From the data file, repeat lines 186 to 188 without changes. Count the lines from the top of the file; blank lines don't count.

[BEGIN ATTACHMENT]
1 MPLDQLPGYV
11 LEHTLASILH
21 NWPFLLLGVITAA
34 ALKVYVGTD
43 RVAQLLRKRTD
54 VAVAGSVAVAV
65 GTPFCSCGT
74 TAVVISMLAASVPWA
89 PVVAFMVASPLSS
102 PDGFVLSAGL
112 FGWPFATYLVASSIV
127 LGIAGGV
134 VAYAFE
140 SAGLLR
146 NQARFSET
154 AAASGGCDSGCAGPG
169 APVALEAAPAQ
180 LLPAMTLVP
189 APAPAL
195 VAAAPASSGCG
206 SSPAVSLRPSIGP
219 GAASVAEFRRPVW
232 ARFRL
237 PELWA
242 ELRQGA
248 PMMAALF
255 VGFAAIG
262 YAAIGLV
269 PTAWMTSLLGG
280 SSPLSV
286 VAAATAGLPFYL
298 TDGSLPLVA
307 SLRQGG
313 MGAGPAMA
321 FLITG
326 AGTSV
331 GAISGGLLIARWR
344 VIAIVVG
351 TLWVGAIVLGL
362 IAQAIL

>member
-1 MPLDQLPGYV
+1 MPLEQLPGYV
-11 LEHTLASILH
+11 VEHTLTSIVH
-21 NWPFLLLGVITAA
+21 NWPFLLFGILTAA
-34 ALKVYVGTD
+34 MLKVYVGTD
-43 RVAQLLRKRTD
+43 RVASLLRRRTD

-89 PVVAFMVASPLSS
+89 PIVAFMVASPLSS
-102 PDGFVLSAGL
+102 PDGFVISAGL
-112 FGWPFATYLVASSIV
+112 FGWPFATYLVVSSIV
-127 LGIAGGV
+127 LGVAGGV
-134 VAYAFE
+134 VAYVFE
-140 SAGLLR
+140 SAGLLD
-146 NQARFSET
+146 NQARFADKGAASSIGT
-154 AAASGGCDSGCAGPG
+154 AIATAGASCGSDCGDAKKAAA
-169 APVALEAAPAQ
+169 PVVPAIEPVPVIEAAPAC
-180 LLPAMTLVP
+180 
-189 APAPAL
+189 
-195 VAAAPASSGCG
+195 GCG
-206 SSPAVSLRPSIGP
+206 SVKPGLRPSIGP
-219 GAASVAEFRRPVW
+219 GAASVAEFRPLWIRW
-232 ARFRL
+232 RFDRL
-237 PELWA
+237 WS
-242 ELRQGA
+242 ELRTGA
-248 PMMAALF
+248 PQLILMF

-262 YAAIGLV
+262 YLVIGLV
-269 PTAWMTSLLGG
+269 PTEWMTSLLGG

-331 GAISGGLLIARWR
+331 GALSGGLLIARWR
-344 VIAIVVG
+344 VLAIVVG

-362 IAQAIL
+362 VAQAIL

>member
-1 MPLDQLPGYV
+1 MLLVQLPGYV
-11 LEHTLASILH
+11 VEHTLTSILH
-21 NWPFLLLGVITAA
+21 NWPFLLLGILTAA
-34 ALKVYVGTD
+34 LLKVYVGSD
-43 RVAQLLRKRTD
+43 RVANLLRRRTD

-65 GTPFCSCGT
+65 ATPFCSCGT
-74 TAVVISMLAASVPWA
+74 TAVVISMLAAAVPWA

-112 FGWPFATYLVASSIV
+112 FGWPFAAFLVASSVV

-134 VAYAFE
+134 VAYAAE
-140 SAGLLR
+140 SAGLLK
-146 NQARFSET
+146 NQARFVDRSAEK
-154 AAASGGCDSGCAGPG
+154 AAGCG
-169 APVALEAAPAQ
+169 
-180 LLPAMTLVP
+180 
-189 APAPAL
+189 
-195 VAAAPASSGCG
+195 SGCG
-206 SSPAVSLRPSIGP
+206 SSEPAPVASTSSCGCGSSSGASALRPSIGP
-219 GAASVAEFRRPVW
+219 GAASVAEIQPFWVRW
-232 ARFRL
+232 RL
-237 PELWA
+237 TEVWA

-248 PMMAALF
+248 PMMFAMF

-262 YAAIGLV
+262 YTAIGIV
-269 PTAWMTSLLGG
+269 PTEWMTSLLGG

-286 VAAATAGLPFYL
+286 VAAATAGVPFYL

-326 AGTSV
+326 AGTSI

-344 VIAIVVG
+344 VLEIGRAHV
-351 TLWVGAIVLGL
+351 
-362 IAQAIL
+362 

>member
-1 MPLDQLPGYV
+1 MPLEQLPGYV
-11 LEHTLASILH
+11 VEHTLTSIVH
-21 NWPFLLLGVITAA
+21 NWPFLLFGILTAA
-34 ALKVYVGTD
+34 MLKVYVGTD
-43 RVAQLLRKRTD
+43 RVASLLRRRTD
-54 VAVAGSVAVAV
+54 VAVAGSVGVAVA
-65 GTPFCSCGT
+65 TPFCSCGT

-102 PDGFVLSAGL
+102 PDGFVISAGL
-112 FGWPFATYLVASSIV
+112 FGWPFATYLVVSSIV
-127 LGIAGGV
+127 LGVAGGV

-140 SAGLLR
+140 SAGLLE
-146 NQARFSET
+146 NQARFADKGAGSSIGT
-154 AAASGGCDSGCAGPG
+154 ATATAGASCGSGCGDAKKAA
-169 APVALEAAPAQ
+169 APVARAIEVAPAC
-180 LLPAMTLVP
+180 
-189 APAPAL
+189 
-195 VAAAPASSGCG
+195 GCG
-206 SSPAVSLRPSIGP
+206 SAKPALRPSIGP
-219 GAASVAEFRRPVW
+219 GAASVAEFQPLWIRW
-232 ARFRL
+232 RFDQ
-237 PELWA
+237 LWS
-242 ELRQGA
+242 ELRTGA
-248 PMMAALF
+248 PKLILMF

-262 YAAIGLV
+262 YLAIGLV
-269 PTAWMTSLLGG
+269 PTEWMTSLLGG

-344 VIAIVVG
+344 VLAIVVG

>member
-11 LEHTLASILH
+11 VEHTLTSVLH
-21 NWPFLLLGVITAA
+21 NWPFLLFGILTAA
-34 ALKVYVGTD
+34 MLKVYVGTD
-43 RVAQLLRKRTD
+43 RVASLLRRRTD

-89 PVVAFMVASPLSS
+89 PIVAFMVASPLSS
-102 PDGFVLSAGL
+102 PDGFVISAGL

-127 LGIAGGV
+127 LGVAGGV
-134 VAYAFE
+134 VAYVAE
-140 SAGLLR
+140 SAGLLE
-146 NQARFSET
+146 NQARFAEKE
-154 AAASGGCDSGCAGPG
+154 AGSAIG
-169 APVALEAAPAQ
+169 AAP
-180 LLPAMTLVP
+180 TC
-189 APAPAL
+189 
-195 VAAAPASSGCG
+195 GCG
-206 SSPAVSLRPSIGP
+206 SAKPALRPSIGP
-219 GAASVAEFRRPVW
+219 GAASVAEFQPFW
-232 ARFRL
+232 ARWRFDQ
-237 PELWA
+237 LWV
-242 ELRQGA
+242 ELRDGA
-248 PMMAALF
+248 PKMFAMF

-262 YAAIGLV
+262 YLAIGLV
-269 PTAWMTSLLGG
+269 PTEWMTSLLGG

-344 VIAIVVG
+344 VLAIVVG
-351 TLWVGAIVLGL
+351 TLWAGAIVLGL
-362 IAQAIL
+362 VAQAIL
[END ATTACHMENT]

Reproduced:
-189 APAPAL
+189 
-195 VAAAPASSGCG